How a passion to keep people safe drives FOX Weather Storm Tracker Brandon Copic

Over the years, Copic has utilized the power of visuals to educate people about both the majesty and horror of some of the country’s greatest storms.

Storm chasing is not for the faint of heart. Tornadoes can hurl homes off of their foundations, hurricanes can decimate neighborhoods under seawater and winter storms can bury cities in several feet of snow.

While many people buckle down and hope to avoid the fury of these weather events, FOX Weather Storm Tracker Brandon Copic heads toward the danger with a goal far greater than himself or the storms he chases.

"I'm passionate about helping people and keeping people safe," he said. "I just go out there and chase and do my best to be the best neighbor I can be."

Copic’s journey as a storm chaser is years in the making and, like some of the storms he sees, has included a number of twists and turns.

Revving up

His fascination with the weather began in Ohio, as a child who was terrified of storms. However, this fear morphed into an intense curiosity about the storms.

He started studying meteorology at the age of 12 and even had a local meteorologist become a mentor in his pursuit of understanding the weather. Through this education, Copic was able to overcome his fears.

With his college years approaching, he considered going to school for meteorology. He instead pivoted to a field geared toward serving his community as a law enforcement officer, but his life took another turn as tragedy struck.

As he was preparing to join the force, Copic lost his father.

"That made it a liability for me to really handle firearms after such a traumatic experience in my life," he said.

Looking back, Copic sees how such a loss became a major influence on the direction his life would take.

"It's unfortunate the way things happened, but if I would have went to become a meteorologist or even went into law enforcement, I wouldn't be doing what I'm truly passionate about right now," he said.

For the love of the chase

Despite his life experiencing twists and turns, Copic found a way to combine his fascination with weather science and his desire to serve his community.

He recalls how he became passionate about chasing after receiving one particular piece of advice in 2011. The advice came from a meteorologist, who noted the power and influence of showing people a tornado.

"If somebody's in that area and sees there is one on the ground, they're more likely to react than getting a tornado warning," he said.

Over the years, Copic has utilized the power of visuals to educate people about both the majesty and horror of some of the country’s greatest storms.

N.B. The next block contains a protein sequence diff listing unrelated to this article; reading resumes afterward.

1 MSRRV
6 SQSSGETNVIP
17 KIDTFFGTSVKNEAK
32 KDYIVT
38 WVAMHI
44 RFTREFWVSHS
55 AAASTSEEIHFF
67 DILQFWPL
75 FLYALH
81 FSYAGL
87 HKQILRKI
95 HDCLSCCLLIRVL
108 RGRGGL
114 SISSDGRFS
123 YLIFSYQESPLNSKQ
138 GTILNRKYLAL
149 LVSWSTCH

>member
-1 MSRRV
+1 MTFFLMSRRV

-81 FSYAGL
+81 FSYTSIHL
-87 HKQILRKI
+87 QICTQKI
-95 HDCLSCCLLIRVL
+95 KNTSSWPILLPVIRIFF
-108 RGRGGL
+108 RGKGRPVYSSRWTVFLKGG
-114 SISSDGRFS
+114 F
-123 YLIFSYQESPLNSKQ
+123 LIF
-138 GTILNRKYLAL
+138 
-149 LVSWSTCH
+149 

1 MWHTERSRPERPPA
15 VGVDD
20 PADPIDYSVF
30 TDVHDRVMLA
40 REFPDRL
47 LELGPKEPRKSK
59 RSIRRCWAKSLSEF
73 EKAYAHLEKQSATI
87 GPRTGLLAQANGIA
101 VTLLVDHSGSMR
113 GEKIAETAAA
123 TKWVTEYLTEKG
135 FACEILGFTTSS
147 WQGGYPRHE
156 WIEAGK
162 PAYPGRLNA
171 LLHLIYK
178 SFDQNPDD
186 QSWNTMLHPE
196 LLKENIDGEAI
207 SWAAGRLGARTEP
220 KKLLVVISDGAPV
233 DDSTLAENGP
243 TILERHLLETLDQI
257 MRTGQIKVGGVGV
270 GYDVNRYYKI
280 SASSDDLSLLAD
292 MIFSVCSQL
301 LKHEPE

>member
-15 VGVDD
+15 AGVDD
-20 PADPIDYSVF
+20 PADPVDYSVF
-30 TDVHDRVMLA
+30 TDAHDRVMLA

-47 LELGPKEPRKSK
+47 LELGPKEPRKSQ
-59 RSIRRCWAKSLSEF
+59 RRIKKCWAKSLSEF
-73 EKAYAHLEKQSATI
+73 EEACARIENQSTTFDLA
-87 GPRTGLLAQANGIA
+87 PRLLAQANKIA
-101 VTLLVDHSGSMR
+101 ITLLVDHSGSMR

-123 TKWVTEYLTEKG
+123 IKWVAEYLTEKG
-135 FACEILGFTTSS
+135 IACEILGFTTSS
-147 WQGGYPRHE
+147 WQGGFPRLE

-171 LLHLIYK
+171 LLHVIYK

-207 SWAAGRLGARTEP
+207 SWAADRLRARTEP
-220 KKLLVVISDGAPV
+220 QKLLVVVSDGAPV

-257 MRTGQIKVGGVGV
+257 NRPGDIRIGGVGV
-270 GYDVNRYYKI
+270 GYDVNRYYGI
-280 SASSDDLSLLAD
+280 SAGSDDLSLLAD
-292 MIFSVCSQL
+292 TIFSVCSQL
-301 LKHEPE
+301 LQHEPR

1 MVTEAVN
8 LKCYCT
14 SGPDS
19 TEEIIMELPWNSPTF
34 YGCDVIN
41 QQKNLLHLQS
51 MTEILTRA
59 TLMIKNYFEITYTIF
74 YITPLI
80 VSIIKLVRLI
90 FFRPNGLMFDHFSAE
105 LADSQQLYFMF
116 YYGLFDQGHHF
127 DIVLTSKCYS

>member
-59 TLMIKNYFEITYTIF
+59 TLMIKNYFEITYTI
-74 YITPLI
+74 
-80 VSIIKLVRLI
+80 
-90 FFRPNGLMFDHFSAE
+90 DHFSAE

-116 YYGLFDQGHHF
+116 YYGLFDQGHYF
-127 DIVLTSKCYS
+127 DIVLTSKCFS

One of the more recent storms was the winter storm that struck New York this month. As civilians were asked to stay home, Copic made his way through the slippery, snow-laden roads to capture images of the wintry devastation.


Along the way, however, he met someone who needed a snowblower. During a phone interview with FOX Weather, Copic went to Home Depot to purchase the snowblower for the person.

While chasing another winter storm, Copic assisted an elderly couple in Iowa who had blown a tire during a blizzard. He removed the flat tire for them, drove to a nearby tire store and purchased a tire for the couple.


Copic noted how the purchase was made possible by his followers on social media, who crowdfunded the cost to purchase the new tire.

"I try and do that as much as I can to help people," he said. "I grew up in a poor family where the money you could need for a tire means you can’t eat the rest of the week. So, you know, I always do my best to try and help people in that aspect."

Storm chasing with heart

For Copic, serving his community is rooted in something that helped shape his future as a stormchaser: his father and the legacy he left behind.

That legacy is encapsulated by a letter of commendation he received upon leaving the military, after serving as a military police officer. In the letter, his superiors praised how he led every aspect of his life with the fullness of his heart.

Copic said he tries to fulfill this trait without recognizing it because it is in his blood.

"I truly think that's something that I, by the grace of God, learned from my dad that, no matter what you do in life, continue to push, to be better at it no matter what – not to get better than anybody else, but just to grow for yourself and to help the people," he said.

Now in his 15th year of storm chasing, Copic can look back at, not just the weather events he’s seen, but also the countless people he has encountered and helped, finding space for humanity amid the storms.